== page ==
The opinion of the court was delivered by: Schiller, J.
Plaintiff Westley Retzler has filed fifteen Complaints in this District. In each case, Retzler is proceeding pro se and has been granted in forma pauperis (IFP) status. Retzler's handwritten Complaints name a myriad of individuals and entities, with many Defendants named in multiple lawsuits. The Complaints are best described as a hodgepodge of alleged wrongs perpetrated against him (and his sometimes co-Plaintiff Laura Warden) by private citizens, public officials, and the government of Bucks County.
The above-captioned case centers around the failure of Bristol Township officials to respond to Plaintiffs' claims of harassment and illegal activity against them by members of the community. This lawsuit names seventeen different individuals and entities as Defendants. Four motions to dismiss are currently before this Court. For the reasons below, the motions are granted.
According to Retzler, "[o]n several occasions over the last few years since 2000 the police have simply not responded or ignored crimes that have been committed against plaintiffs." (Compl. at 2.) Retzler details a number of incidents to support this allegation. For example, he claims that on September 1, 2006, he called the Bristol Township Police after two young males forced Retzler's car into oncoming traffic, clipped the door handle of his vehicle, and then proceeded to yell at Retzler and to kick his car. (Id. at 2-3.) Retzler called the police, but the officer who arrived on the scene, Officer Edward Wallace, showed no interest in the damage to Retzler's car. Retzler's follow-up with the Bucks County Detectives has not resulted in any criminal charges being filed.
On September 5, 2006, Retzler called the police because somebody had set off large professional fireworks near Plaintiffs' property, which "rattled everything in the home," but the police failed to respond. (Id. at 2.)
On October 19, 2006, during a Bristol Township Council meeting, Retzler claimed that Bristol Township Police Chief James McAndrew called Retzler "a [expletive deleted] nut" in need of "a psychiatric evaluation." (Id. at 4.)
Retzler also laments the unprofessional behavior of Bristol Township police officers, alleging that he witnessed officers, including Officer Wallace, manhandle a "Negro homeless man dragging him outside put him on the ground outside their vehicle beat him while he was on the ground then without resistence used excess force to put the Negro male into the patrol car." (Id. at 4-5.)
The bulk of the remaining pages of the Complaint lists eleven separate incidents, from June 14, 2005 to July 1, 2006, in which Retzler alleges wrongs suffered by him and Warden at the hands of Bristol Township police officers. Most of the incidents allege property damage and assaults accompanied by a failure to take action on Retzler's behalf, despite repeated requests.
As a result of the reign of terror visited upon Retzler and Warden "since 1998," they seek damages for, inter alia, deprivation of their quality of life, defamation, mental anguish, alienation of affection, conspiracy to deprive them of their civil rights, conspiracy to harass, failure to respond, and failure to prosecute. Ultimately, the Court understands Plaintiffs' Complaint as alleging civil rights violations and therefore brought under 42 U.S.C. § 1983.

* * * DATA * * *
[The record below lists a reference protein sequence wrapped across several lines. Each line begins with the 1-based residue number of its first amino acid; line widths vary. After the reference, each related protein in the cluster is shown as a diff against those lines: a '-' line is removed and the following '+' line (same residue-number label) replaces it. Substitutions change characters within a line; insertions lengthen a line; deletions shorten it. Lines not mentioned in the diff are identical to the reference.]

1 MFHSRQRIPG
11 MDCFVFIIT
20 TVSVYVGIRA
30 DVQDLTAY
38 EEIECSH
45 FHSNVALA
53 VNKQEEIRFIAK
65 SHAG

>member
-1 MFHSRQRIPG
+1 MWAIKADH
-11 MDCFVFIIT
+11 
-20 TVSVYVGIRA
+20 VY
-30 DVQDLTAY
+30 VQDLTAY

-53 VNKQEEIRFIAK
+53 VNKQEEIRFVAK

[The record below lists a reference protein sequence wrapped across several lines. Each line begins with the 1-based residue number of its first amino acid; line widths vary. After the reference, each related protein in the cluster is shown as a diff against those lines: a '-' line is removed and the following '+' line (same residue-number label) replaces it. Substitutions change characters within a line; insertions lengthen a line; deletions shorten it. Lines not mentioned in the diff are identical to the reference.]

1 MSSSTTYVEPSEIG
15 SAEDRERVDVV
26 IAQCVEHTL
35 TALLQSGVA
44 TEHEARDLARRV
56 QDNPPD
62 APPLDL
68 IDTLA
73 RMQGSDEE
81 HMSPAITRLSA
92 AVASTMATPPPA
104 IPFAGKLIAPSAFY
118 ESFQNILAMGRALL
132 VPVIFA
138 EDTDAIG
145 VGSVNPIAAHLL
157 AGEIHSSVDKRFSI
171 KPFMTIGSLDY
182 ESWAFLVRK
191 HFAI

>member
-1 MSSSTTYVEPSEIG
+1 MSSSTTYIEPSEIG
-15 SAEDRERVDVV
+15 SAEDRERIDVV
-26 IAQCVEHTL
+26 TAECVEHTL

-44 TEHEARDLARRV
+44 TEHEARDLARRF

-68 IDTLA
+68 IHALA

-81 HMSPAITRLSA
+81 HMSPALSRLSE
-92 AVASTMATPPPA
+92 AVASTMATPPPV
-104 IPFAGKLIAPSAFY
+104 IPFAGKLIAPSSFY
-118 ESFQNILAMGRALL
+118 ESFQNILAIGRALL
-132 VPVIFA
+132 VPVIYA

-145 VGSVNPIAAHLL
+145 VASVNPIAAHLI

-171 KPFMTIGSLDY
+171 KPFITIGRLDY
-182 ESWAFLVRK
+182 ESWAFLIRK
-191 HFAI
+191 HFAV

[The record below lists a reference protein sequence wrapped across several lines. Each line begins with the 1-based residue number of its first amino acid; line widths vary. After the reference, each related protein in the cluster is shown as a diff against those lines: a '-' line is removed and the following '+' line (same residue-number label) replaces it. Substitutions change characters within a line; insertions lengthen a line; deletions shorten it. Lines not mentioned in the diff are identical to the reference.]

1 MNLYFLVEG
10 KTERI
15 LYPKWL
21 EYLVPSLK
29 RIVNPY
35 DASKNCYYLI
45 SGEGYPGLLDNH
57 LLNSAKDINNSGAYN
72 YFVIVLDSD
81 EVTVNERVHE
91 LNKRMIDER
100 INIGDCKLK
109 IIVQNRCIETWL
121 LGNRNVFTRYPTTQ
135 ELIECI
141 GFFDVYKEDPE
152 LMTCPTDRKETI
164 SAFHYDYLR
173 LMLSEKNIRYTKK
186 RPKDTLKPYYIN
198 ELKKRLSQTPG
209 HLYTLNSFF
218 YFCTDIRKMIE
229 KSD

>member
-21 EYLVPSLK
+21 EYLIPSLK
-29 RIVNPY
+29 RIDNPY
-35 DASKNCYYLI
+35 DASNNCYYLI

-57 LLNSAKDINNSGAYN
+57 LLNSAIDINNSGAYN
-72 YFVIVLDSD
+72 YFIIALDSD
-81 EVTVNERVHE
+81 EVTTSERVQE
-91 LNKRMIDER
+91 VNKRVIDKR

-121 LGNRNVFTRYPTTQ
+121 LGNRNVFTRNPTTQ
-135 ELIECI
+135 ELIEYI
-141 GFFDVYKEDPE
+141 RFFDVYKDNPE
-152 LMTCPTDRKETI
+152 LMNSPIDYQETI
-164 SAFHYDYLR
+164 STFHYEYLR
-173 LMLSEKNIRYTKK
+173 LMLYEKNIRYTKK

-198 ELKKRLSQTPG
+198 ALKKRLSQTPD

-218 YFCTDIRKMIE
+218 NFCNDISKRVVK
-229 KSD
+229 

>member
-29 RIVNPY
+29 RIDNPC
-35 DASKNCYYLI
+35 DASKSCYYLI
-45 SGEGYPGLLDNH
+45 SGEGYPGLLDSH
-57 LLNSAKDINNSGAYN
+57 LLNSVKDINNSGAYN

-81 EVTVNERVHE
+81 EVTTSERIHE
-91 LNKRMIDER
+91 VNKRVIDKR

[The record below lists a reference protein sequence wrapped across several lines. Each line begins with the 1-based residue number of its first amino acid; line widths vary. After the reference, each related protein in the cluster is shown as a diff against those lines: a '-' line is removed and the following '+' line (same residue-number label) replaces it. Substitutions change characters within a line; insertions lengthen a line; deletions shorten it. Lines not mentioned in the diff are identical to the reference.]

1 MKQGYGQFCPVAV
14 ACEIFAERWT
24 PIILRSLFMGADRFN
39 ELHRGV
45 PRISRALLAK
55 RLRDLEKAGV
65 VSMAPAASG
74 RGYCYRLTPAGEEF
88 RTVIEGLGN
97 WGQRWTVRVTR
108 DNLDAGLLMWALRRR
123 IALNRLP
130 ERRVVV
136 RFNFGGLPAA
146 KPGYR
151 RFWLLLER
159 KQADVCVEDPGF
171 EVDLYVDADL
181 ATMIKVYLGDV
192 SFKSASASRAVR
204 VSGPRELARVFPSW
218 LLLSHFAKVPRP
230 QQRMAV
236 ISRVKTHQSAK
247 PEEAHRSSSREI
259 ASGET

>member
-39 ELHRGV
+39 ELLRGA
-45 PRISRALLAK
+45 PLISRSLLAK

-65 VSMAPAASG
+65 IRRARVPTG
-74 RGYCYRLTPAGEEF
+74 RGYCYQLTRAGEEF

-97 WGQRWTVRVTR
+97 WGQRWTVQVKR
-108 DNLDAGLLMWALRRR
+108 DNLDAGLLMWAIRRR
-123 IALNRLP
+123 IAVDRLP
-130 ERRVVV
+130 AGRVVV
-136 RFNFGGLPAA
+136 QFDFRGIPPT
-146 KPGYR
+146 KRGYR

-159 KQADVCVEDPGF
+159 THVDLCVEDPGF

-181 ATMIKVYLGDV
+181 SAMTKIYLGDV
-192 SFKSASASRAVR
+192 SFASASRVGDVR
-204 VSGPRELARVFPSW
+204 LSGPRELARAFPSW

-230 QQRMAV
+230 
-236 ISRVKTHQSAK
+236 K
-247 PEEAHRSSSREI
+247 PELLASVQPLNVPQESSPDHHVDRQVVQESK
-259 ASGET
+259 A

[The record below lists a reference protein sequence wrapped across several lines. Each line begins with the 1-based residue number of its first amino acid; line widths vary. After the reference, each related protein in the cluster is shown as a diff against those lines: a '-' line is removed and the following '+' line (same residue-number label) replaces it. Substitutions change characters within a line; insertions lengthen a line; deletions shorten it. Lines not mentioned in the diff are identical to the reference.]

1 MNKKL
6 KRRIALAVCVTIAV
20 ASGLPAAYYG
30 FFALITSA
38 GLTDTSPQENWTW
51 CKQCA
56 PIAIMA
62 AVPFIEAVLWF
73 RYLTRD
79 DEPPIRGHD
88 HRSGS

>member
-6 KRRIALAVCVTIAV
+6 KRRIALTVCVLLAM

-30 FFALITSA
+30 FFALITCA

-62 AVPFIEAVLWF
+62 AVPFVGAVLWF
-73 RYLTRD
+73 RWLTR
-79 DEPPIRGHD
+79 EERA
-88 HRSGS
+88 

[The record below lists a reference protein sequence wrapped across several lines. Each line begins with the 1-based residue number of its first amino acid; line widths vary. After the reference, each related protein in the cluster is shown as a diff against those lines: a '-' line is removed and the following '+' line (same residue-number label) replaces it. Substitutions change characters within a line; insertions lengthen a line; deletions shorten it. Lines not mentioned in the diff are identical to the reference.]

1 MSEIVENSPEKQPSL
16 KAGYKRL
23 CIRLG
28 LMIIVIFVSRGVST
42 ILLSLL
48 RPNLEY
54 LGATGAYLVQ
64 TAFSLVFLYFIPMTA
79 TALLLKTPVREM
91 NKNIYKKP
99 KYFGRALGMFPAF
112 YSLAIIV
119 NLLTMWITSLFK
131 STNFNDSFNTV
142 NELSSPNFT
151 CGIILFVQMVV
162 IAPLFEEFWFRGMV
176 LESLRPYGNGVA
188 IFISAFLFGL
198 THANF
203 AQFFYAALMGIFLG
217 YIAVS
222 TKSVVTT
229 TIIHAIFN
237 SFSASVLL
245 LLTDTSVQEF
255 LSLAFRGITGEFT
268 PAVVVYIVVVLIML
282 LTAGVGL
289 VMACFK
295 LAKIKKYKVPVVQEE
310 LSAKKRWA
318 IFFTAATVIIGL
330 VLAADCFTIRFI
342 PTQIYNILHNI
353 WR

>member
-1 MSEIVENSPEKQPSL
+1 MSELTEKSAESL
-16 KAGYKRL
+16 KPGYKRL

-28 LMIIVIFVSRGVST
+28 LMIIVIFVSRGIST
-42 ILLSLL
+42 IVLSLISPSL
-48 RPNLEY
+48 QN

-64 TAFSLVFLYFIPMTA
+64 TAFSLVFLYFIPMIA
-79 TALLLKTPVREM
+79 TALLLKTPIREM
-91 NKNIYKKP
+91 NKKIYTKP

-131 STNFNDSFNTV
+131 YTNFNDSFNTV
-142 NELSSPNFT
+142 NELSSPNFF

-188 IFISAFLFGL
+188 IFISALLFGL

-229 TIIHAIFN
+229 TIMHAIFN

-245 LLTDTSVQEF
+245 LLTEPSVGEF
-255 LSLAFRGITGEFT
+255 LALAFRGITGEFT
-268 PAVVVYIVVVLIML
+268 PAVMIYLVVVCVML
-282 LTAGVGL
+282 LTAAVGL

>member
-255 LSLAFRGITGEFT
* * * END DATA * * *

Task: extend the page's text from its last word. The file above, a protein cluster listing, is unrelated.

Retzler and Warden filed for IFP status on September 2, 2008 and their requests were granted on September 12, 2008. The Complaint in this action was filed September 12, 2008.
In reviewing a motion to dismiss for failure to state a claim, a district court must accept as true all well-pleaded allegations and draw all reasonable inferences in favor of the non-moving party. See Bd. of Trs. of Bricklayers and Allied Craftsman Local 6 of N.J. Welfare Fund v. Wettlin Assocs., Inc., 237 F.3d 270, 272 (3d Cir. 2001). A court should read the allegations in the light most favorable to the plaintiff and determine whether a reasonable reading indicates that relief may be warranted. Umland v. PLANCO Fin. Servs., Inc., 542 F.3d 59, 64 (3d Cir. 2008). A court need not credit "bald assertions" or "legal conclusions" when deciding a motion to dismiss. Morse v. Lower Merion Sch. Dist., 132 F.3d 902, 906 (3d Cir. 1997). Because Retzler is acting pro se, this Court must construe his Complaint liberally and apply the applicable law, even if Retzler failed to mention it by name. See Alston v. Parker, 363 F.3d 229, 234 (3d Cir. 2004); Dluhos v. Strasberg, 321 F.3d 365, 369 (3d Cir. 2003).
"Factual allegations [in a complaint] must be enough to raise a right to relief above the speculative level." Bell Atl. Corp. v. Twombly, 550 U.S. 544, 555 (2007). To survive a motion to dismiss, a complaint must include "enough facts to state a claim to relief that is plausible on its face." Id. at 570. Although the federal rules impose no probability requirement at the pleading stage, a plaintiff must present "enough facts to raise a reasonable expectation that discovery will reveal evidence of the necessary element[s]" of a cause of action. Phillips v. County of Allegheny, 515 F.3d 224, 234 (3d Cir. 2007). Simply reciting the elements will not suffice. Id. at 231.
Because Retzler is proceeding in forma pauperis, 28 U.S.C. § 1915 applies. Under that statute, a court shall dismiss an action if it is frivolous or malicious, fails to state a claim, or seeks monetary relief against a defendant who is immune from such relief. 28 U.S.C. § 1915(e)(2)(B) (2008). The frivolousness prong of the statute permits judges to examine the factual allegations of the complaint and dismiss claims whose factual contentions are clearly baseless. Guarrasi v. Gibbons, ...